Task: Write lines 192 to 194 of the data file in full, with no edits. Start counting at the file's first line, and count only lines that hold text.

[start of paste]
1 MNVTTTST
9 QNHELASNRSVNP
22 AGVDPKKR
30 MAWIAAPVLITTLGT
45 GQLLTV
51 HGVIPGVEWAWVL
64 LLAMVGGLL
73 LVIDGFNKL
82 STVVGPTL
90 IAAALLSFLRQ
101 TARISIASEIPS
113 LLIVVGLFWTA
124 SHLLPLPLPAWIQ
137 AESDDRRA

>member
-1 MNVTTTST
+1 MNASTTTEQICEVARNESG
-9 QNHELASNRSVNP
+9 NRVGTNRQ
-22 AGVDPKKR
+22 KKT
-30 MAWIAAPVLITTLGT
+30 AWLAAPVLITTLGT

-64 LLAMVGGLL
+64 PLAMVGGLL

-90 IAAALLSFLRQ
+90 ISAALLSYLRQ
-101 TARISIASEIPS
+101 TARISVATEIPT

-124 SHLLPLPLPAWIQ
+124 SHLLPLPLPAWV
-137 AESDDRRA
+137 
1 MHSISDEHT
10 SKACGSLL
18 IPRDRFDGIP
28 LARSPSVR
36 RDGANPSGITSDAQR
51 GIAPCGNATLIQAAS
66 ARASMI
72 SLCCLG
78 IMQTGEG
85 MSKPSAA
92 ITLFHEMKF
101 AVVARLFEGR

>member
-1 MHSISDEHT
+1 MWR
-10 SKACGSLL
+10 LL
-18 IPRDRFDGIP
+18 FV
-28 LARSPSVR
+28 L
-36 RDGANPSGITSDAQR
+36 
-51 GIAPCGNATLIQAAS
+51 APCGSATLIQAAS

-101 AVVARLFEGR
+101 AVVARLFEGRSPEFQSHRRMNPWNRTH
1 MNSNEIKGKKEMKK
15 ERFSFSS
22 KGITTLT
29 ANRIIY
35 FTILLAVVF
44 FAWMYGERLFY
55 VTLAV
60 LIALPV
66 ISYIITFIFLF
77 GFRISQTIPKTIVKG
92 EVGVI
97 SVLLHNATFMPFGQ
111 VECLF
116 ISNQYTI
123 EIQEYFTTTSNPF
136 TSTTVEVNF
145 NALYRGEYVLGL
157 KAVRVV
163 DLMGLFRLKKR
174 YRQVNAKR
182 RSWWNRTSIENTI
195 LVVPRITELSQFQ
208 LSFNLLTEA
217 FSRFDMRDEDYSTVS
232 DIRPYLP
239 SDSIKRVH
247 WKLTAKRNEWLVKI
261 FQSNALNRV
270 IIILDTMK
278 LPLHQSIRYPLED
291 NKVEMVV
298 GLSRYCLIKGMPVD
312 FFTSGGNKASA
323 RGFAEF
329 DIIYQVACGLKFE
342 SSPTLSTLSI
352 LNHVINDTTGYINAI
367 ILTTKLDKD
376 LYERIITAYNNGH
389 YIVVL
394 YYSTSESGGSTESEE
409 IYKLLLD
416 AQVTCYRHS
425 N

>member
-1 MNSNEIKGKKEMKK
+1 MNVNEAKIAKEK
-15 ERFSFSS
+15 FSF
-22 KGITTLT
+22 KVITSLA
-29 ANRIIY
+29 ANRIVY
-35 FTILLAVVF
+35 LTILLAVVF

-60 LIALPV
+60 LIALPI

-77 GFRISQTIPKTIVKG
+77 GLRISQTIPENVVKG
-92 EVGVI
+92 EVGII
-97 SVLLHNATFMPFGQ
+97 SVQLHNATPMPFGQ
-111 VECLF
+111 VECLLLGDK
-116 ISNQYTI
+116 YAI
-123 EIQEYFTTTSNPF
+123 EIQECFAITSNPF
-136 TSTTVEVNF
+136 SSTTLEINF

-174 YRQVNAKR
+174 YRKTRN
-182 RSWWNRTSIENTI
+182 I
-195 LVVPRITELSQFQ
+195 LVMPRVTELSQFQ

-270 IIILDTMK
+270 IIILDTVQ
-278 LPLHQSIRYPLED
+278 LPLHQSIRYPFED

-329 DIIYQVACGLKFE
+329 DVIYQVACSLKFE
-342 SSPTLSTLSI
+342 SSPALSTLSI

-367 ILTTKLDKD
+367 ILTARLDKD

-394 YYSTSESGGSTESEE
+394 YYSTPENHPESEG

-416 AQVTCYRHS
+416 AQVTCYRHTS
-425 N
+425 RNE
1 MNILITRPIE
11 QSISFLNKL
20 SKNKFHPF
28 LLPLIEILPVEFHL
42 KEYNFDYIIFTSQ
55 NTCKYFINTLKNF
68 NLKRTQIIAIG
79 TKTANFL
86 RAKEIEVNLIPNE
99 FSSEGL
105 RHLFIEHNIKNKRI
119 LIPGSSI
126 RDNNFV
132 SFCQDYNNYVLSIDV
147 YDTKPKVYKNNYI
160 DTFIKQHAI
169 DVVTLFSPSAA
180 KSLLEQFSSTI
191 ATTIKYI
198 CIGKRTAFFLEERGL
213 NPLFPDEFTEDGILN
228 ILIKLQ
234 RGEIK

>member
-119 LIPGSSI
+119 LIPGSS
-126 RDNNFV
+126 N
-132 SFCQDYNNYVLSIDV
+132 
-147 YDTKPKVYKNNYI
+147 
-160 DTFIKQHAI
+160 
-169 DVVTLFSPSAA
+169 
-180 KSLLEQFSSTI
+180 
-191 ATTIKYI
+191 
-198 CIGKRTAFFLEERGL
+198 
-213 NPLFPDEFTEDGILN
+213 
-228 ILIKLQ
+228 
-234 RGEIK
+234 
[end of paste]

-191 ATTIKYI
+191 
-198 CIGKRTAFFLEERGL